Since starting to write this article, worldwide protests led by the people of Egypt, Lebanon, and other countries began to spread in another uprising and serendipitous twist. Suddenly, the potential power of We Live in Cairo went from immortalizing the voices of the revolutionaries to helping reignite another wave of the revolution. As a response to these developments, Mark Lunsford, A.R.T’s artistic producer, decided to program a series of music and storytelling events to bring these injustices to light at the theatre’s OBERON space (which took place on 28 October 2019) as well as at Joe’s Pub in New York City (on 9 December 2019).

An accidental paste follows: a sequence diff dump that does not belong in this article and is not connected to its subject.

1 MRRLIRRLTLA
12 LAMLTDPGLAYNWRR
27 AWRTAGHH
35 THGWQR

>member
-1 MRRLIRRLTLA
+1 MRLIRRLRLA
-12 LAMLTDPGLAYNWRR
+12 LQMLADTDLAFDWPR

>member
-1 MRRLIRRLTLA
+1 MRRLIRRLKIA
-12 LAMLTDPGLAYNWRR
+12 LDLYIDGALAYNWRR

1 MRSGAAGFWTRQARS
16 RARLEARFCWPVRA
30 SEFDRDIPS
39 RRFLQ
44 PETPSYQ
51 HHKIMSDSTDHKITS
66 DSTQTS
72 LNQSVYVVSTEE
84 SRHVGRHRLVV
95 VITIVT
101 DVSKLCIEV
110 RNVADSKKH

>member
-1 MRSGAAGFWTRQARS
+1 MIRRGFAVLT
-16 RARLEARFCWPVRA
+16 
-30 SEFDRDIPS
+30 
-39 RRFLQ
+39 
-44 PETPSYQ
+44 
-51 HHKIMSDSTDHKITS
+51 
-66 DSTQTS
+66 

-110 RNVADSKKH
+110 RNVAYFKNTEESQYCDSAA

At the Boston event, Egyptian expatriates read the testimonials of prison nightmares and brokenhearted love letters sourced from Egyptian activists, some who remain behind bars or in exile. This was to honor the voices of the three thousand Egyptians arrested in the last week of September—not to mention the other victims of the government crackdown during the revolution and in the last decade. I took the stage again and spoke of the Lebanese revolution, which was sparked on 17 October 2019 and is ongoing. I shared about the queer community and LGBTQ+ activists who have been fighting for the basic right to exist long before this revolution.